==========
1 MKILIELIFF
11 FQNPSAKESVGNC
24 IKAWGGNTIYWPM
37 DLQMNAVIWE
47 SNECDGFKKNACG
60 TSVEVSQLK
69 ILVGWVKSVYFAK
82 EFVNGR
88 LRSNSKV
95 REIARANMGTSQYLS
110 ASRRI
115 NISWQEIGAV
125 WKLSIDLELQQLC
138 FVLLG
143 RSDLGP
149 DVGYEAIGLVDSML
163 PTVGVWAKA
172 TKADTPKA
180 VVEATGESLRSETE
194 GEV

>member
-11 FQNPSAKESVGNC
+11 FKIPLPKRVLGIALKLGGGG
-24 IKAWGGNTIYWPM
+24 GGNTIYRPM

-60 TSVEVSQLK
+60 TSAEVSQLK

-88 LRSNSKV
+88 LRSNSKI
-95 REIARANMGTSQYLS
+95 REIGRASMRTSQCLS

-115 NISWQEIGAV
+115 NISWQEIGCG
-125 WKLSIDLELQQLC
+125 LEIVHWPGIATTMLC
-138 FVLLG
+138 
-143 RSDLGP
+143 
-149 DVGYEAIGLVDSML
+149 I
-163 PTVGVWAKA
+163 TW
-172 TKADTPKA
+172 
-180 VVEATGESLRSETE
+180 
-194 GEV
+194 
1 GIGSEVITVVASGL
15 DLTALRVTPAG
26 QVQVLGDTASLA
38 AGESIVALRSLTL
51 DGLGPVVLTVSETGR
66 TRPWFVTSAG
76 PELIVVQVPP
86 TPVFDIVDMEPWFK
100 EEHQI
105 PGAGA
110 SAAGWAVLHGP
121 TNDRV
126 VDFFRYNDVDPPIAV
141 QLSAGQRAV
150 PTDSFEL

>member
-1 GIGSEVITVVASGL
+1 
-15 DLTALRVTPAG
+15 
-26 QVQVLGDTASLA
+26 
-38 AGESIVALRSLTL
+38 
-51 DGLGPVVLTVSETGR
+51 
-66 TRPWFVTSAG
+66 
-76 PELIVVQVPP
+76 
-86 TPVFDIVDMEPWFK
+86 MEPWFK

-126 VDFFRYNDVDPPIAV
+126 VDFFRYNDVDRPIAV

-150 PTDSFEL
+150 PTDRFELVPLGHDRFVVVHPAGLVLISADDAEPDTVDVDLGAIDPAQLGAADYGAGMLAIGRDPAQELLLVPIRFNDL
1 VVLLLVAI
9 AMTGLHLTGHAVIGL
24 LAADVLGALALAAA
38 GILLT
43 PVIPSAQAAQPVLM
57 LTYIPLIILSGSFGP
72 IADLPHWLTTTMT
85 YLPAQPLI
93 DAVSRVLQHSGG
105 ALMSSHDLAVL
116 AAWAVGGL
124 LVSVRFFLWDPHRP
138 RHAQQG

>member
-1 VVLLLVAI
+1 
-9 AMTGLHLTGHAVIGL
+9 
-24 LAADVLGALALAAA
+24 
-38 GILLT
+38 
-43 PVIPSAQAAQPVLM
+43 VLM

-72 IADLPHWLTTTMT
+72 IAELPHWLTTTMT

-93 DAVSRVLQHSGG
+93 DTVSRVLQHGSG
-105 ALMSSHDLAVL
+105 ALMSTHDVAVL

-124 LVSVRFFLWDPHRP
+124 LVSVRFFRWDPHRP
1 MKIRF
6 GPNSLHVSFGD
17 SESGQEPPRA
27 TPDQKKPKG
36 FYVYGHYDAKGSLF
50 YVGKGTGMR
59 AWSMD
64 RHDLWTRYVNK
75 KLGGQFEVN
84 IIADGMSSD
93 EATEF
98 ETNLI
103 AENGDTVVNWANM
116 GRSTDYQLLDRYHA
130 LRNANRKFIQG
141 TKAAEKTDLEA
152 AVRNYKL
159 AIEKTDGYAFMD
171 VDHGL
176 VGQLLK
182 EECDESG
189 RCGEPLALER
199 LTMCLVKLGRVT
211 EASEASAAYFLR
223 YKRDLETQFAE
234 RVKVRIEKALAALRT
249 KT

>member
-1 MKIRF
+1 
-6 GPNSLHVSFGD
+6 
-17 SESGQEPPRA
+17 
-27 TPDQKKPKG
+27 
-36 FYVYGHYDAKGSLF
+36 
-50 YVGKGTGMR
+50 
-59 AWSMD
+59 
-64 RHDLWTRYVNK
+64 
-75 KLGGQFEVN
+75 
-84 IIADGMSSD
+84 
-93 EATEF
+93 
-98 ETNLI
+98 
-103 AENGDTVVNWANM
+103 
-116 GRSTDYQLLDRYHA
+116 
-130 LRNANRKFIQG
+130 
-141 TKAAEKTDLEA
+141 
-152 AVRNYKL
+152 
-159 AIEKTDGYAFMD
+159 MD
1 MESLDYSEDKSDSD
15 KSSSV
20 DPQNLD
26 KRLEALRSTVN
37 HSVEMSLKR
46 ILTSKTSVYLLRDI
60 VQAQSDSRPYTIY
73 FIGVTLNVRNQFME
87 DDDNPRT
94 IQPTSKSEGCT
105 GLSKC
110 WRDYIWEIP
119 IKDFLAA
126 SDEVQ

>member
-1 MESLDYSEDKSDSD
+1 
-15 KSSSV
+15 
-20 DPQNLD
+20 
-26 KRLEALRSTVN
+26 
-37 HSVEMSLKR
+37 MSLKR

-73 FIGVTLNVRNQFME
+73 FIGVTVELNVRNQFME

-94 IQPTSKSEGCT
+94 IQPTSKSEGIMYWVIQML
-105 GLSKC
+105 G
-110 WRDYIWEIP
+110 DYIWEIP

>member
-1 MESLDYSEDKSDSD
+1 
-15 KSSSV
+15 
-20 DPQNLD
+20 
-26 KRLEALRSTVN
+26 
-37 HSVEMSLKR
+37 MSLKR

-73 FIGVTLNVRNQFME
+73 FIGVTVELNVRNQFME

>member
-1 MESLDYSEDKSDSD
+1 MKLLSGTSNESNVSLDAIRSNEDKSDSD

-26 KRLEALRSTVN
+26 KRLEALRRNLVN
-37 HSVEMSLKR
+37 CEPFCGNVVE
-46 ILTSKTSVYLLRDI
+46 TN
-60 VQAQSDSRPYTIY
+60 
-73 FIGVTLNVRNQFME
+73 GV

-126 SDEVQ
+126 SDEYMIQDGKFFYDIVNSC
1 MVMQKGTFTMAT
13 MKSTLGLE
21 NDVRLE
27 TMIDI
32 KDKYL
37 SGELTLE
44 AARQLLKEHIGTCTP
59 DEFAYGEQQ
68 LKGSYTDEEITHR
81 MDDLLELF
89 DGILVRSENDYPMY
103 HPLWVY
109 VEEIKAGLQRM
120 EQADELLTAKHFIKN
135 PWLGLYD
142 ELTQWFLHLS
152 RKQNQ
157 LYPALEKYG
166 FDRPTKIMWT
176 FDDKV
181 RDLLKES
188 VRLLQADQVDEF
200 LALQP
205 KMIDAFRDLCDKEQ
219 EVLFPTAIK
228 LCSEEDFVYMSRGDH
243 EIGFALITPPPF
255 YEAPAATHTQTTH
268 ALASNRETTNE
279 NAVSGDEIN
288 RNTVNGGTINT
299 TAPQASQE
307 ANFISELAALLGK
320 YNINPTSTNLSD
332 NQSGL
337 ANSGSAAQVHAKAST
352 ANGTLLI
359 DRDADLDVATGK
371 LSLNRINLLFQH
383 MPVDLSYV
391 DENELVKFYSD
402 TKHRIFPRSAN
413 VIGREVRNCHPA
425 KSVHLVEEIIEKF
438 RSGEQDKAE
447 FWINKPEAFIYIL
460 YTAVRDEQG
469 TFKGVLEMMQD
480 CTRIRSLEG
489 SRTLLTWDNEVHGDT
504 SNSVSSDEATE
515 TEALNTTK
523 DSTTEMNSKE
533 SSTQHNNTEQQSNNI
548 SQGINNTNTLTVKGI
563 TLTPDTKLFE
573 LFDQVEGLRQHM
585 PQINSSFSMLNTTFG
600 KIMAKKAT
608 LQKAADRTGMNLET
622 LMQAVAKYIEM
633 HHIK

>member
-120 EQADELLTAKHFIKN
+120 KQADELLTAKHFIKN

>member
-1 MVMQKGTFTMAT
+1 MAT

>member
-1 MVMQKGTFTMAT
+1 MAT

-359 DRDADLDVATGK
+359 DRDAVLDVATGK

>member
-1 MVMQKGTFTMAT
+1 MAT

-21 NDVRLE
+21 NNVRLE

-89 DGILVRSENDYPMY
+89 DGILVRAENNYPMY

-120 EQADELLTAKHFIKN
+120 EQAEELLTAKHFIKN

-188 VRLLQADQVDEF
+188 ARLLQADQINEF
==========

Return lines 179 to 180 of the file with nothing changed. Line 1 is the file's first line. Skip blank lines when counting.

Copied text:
+152 
-159 AIEKTDGYAFMD